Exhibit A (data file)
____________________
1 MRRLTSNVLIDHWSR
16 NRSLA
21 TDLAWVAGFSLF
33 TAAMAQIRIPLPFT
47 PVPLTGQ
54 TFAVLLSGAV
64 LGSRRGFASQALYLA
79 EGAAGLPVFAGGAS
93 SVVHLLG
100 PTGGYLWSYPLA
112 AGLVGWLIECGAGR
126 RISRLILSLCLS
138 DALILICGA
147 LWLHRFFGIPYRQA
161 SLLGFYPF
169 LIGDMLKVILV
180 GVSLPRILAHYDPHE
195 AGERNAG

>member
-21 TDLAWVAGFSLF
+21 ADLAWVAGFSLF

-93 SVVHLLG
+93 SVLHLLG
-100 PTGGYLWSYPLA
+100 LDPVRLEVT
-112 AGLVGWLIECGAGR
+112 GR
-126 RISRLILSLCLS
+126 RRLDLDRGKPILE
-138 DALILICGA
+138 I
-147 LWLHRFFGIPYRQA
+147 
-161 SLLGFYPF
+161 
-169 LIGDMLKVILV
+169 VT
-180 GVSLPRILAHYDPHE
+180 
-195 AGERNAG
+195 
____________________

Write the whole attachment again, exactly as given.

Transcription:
1 MRRLTSNVLIDHWSR
16 NRSLA
21 TDLAWVAGFSLF
33 TAAMAQIRIPLPFT
47 PVPLTGQ
54 TFAVLLSGAV
64 LGSRRGFASQALYLA
79 EGAAGLPVFAGGAS
93 SVVHLLG
100 PTGGYLWSYPLA
112 AGLVGWLIECGAGR
126 RISRLILSLCLS
138 DALILICGA
147 LWLHRFFGIPYRQA
161 SLLGFYPF
169 LIGDMLKVILV
180 GVSLPRILAHYDPHE
195 AGERNAG

>member
-21 TDLAWVAGFSLF
+21 ADLAWVAGFSLF

-93 SVVHLLG
+93 SVLHLLG
-100 PTGGYLWSYPLA
+100 LDPVRLEVT
-112 AGLVGWLIECGAGR
+112 GR
-126 RISRLILSLCLS
+126 RRLDLDRGKPILE
-138 DALILICGA
+138 I
-147 LWLHRFFGIPYRQA
+147 
-161 SLLGFYPF
+161 
-169 LIGDMLKVILV
+169 VT
-180 GVSLPRILAHYDPHE
+180 
-195 AGERNAG
+195 